“Yes,” the lady answered.

“An older man?”


“Your father?”

“No,” the lady said shaking her head slightly.

A miss.

“It’s definitely a father figure,” I said, “an uncle?”

“Yes, it’s my uncle.”

And just like that I turned a miss into a hit.

“You were close to this uncle though,” I said. “I feel like he’s standing over you, he has his hand on your shoulder. Did he look out for you a lot when you were younger?”

The lady nodded. “He used to babysit me everyday after school, we were close.”

I turned my head as if listening for a sound no one else could hear.

“He’s showing me a box of unsorted photographs,” I said. “Do you have a box of unsorted photographs in your house?”


“He’s showing me this because I think he’s annoyed he isn’t on the wall, is there a photograph of him in there?”

“Yes,” the lady said, laughing slightly.

“It used to be up somewhere didn’t it, on the wall or the mantle?”


I smiled. “Well he’s asking you to put him back up, does that sound like him?”

The lady laughed as she nodded.

“I’m sorry,” I said, “I’m finding it difficult to focus on your uncle because there’s a very strong resonance coming from elsewhere, but know that your uncle is happy and safe.”

The lady smiled, thanked me and the crowd applauded. I turned to face Margaret’s section of the audience. Margaret had joined the applause, but it was cursory at best. I moved to that side of the stage.

“I’m being pulled over here very strongly,” I said. “It’s from this area,” I added, vaguely waving my hand in Margaret’s direction. Margaret grabbed at the bottom of her blouse and began twisting. I looked directly at her. Her face grew flushed as the cameras and the eyes of the audience fell on her.

“You have a strong spirit presence around you,” I said. “Someone is reaching out. I’m getting an M name. Is it your name, or someone who has passed that has an M name?”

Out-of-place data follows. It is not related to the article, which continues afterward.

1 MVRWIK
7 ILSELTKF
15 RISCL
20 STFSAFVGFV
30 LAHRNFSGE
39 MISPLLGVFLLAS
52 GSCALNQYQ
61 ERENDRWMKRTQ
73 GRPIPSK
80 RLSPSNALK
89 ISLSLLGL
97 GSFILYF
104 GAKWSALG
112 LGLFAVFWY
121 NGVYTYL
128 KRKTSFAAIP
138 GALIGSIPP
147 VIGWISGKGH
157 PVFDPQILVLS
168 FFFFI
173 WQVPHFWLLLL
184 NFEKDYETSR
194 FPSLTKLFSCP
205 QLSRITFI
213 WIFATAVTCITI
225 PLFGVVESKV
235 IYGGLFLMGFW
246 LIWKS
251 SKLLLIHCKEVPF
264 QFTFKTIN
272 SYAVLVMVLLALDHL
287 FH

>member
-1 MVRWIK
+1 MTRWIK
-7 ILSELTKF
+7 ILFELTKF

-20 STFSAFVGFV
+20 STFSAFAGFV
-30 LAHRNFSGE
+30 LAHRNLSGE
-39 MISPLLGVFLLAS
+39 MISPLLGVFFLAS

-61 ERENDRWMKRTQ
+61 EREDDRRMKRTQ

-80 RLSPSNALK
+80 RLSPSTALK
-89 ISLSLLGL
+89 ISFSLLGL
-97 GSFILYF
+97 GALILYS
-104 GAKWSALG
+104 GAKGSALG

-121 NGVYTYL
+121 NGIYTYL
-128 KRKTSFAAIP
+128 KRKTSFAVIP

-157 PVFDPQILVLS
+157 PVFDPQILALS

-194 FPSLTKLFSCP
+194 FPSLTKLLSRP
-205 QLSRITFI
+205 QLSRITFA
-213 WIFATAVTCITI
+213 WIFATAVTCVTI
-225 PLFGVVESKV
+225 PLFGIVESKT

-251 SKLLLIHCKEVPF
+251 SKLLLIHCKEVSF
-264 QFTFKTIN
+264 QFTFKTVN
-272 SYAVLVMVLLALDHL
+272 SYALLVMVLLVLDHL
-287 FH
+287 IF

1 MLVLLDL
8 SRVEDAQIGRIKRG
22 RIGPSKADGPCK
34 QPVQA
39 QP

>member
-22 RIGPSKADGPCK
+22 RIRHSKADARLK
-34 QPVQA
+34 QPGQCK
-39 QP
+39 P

“Surely everyone knows someone who’s name begins with M,” Margaret said, smiling.

“No,” I said more forcefully, “it’s you, your name is an M name.”

“Yes,” Margaret said, “Sorry, it’s Margaret.”

I smiled at her. “There’s some skepticism in you,” I said, chuckling, “that’s ok, it’s healthy.”

Margaret smiled. I could see her relax.

“I’m getting an older woman coming through,” I said, “recently passed, a mother figure.”

“My mother,” Margaret said, “she passed this year.”

“Your mother was a happy person wasn’t she?”

“Yes, she was.”

“I feel as though your mother is almost jumping for joy that she has been able to reach you, she is extremely happy. She is indicating her abdomen though, did she have cancer? Something to do with her abdomen, like bowel cancer?”

“She had cancer,” Margaret answered, “but it wasn’t in her abdomen.”

I looked at her for a moment. “It could be her torso, she is indicating that area, her chest maybe, lung cancer?”


“But she didn’t smoke?”

“That’s right,” Margaret said, “I don’t think she had one cigarette in her life.”

“Why is she showing me a donkey cart?”

Margaret clapped her hand over her mouth.

“Back in Ireland,” she eventually said, “before we moved to America we used to ride around my Grandfather’s farm on a donkey cart.”

“Was his name an M name too? Because I’m getting another M name, a male this time.”

Margaret didn’t reply and I could see that she was shutting down.

“Margaret?” I said. “Are you alright?”

“I’m not sure…” Margaret started, “I’m not sure if I want to keep going.”

I was quiet for a long, measured moment before I spoke again.

“Is this your husband? Has your husband passed?”

Margaret nodded, almost imperceptibly. “Yes,” she said, “my husband’s name was Michael.”

“They want you to know they are coming through together,” I said, “and Michael is saying that it’s ok to do what you’re afraid of. Does that make sense to you?”

Margaret nodded, she tried to speak but couldn’t, tears began to come in gentle sobs.

“Michael says that he’s been gone long enough, you still have lessons to learn and you need to live your life. There is one thing he’s asking though, something with rosemary. I think he’s asking that when you marry this new man you should wear rosemary in your hair, do you understand this?”

Margaret smiled between her sobs. She pulled a tissue from her handbag and wiped her eyes.

“Thank you,” she said, “thank you so much. You’re a miracle.”

And the crowd erupted with applause.